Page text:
827

I want to do something like this where I can run multiple commands in order-

db:
  image: postgres
web:
  build: .
  command: python manage.py migrate
  command: python manage.py runserver 0.0.0.0:8000
  volumes:
    - .:/code
  ports:
    - "8000:8000"
  links:
    - db

20 Answers 20

1290

Figured it out, use bash -c.

Example:

command: bash -c "python manage.py migrate && python manage.py runserver 0.0.0.0:8000"

Same example in multilines:

command: >
    bash -c "python manage.py migrate
    && python manage.py runserver 0.0.0.0:8000"

Or:

command: bash -c "
    python manage.py migrate
    && python manage.py runserver 0.0.0.0:8000
  "
15
  • 13
    @Pedram Make sure you are using an image that actually has bash installed. Some images may also require a direct path to bash e.g. /bin/bash
    – codemaven
    May 10, 2016 at 20:57
  • 11
    If there is no bash installed you could try sh -c "your command"
    – Chaoste
    Oct 19, 2016 at 8:12
  • 127
    Alpine-based images actually seem to have no bash installed - do like @Chaoste recommends and use sh instead: [sh, -c, "cd /usr/src/app && npm start"] Feb 20, 2017 at 23:02
  • 6
    Can also use just ash on alpine :)
    – Jonathan
    Apr 9, 2017 at 11:24
  • 11
    I use sh -cx so i can also see the commands running. useful for debugging.
    – Mike D
    Aug 28, 2019 at 18:18
220

I run pre-startup stuff like migrations in a separate ephemeral container, like so (note, compose file has to be of version '2' type):

db:
  image: postgres
web:
  image: app
  command: python manage.py runserver 0.0.0.0:8000
  volumes:
    - .:/code
  ports:
    - "8000:8000"
  links:
    - db
  depends_on:
    - migration
migration:
  build: .
  image: app
  command: python manage.py migrate
  volumes:
    - .:/code
  links:
    - db
  depends_on:
    - db

This helps things keeping clean and separate. Two things to consider:

  1. You have to ensure the correct startup sequence (using depends_on).

  2. You want to avoid multiple builds which is achieved by tagging it the first time round using build and image; you can refer to image in other containers then.

8
  • 2
    This seems like the best option to me, and I would like to use it. Can you elaborate on your tagging setup to avoid multiple builds? I would prefer to avoid extra steps, so if this needs some, I might go with bash -c above. Apr 28, 2016 at 12:21
  • 3
    In the yaml above, the build and tagging happens in the migration section. It's not really obvious at first sight, but docker-compose tags it when you specify the build AND image properties - whereby the image property specifies the tag for that build. That can then be used subsequently without triggering a new build (if you look at web, you see it has no build but only an image property). Here's some more details docs.docker.com/compose/compose-file) Apr 28, 2016 at 12:35
  • 44
    While I like the idea of this, the problem is that depends_on only ensures they start in that order, not that they are ready in that order. wait-for-it.sh may be the solution some people need.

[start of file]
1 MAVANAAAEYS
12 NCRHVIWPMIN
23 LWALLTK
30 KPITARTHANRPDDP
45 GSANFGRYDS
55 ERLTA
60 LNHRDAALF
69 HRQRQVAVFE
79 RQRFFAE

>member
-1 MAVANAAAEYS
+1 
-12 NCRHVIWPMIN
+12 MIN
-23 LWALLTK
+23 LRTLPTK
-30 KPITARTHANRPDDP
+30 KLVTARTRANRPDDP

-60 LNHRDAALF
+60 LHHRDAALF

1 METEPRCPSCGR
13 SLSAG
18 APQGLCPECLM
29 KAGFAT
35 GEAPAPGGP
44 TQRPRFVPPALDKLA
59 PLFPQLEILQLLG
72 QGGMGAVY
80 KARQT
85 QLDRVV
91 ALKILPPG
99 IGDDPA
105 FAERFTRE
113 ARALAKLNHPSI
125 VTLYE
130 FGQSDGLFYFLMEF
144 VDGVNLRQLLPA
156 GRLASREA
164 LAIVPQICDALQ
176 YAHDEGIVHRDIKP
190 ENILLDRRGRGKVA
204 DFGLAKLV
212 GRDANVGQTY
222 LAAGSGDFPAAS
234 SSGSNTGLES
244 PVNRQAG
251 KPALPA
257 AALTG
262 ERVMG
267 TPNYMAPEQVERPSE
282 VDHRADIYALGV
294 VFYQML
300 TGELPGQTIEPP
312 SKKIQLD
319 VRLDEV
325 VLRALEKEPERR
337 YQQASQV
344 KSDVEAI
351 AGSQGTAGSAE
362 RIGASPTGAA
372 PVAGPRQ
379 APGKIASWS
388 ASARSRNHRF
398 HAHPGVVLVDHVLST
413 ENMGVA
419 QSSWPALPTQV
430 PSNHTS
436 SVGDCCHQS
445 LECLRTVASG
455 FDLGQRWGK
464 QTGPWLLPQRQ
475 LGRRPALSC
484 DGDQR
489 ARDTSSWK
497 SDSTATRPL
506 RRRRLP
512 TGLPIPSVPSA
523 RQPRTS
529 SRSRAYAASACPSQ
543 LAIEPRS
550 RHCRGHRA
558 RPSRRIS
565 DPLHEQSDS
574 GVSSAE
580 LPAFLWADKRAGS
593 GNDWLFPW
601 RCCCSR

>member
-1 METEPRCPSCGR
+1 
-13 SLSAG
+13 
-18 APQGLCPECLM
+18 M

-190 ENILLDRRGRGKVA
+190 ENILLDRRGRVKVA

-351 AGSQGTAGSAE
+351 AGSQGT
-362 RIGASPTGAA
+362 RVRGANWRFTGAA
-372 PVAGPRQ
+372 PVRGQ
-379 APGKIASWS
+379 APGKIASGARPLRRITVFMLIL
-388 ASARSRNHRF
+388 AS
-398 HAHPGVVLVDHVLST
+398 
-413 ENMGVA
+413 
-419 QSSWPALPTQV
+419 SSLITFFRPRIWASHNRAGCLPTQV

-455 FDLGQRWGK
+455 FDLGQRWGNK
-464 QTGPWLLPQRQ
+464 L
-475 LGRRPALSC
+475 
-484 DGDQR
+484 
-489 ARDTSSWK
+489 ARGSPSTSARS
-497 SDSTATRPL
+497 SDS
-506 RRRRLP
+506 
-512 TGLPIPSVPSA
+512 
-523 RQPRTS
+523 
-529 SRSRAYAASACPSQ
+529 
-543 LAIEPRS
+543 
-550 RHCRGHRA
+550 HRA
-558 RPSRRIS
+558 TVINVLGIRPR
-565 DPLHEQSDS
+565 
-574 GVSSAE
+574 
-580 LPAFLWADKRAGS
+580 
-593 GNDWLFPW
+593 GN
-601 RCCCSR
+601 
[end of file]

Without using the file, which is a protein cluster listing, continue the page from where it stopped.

– traday
    Oct 26, 2016 at 1:40
  • 3
    That is absolutely correct and a bit of a shame that docker-compose doesn't support any fine grained control like waiting for a container to exit or start listening on a port. But yes, a custom script does solve this, good point! Oct 26, 2016 at 4:22
  • 6
    This answer gives incorrect and potentially destructive information about how depends_on work. Aug 7, 2019 at 19:12
217

I recommend using sh as opposed to bash because it is more readily available on most Unix based images (alpine, etc).

Here is an example docker-compose.yml:

version: '3'

services:
  app:
    build:
      context: .
    command: >
      sh -c "python manage.py wait_for_db &&
             python manage.py migrate &&
             python manage.py runserver 0.0.0.0:8000"

This will call the following commands in order:

  • python manage.py wait_for_db - wait for the DB to be ready
  • python manage.py migrate - run any migrations
  • python manage.py runserver 0.0.0.0:8000 - start my development server
14
  • 3
    Personally this is my favourite, and cleanest, solution. Oct 10, 2018 at 18:06
  • 2
    Mine too. As @LondonAppDev points-out, bash isn't available by default in all containers to optimize on space (e.g., most containers built on top of Alpine Linux)
    – ewilan
    Nov 20, 2018 at 14:32
  • 2
    I had to escape the multiline && with a \ Nov 22, 2018 at 15:52
  • @AndreVanZuydam hmmm that's strange, I didn't need to do that. Did you surround with quotes? What flavour of docker are you running? Nov 22, 2018 at 15:57
  • 2
    @oligofren the > is used to start a multi-line input (see stackoverflow.com/a/3790497/2220370) Mar 22, 2019 at 15:50
137

This works for me:

version: '3.1'
services:
  db:
    image: postgres
  web:
    build: .
    command:
      - /bin/bash
      - -c
      - |
        python manage.py migrate
        python manage.py runserver 0.0.0.0:8000

    volumes:
      - .:/code
    ports:
      - "8000:8000"
    links:
      - db

docker-compose tries to dereference variables before running the command, so if you want bash to handle variables you'll need to escape the dollar-signs by doubling them...

    command:
      - /bin/bash
      - -c
      - |
        var=$$(echo 'foo')
        echo $$var # prints foo

...otherwise you'll get an error:

Invalid interpolation format for "command" option in service "web":

3
  • Hi, mate. I met a problem: ``` unrecognized arguments: /bin/bash -c python3 /usr/local/airflow/__init__.py -C Local -T Windows ``` the command in my docker-compose.yml is: command: - /bin/bash - -c - | python3 /usr/local/airflow/__init__.py -C ${Client} -T ${Types} Do you know how to fix that? I add Client and Types in my .env file.
    – Newt
    May 4, 2020 at 3:18
  • Here's a doc for you: docs.docker.com/compose/compose-file/#variable-substitution I think what's happening is that your .env file places those variables in the container environment, but docker-compose is looking in your shell environment. Try instead $${Types} and $${Client}. I think this will prevent docker compose from interpreting those variables and looking for their values in whatever shell you invoke docker-compose from, which will mean that they're still around for bash to dereference them (after docker has processed your .env file). May 6, 2020 at 16:34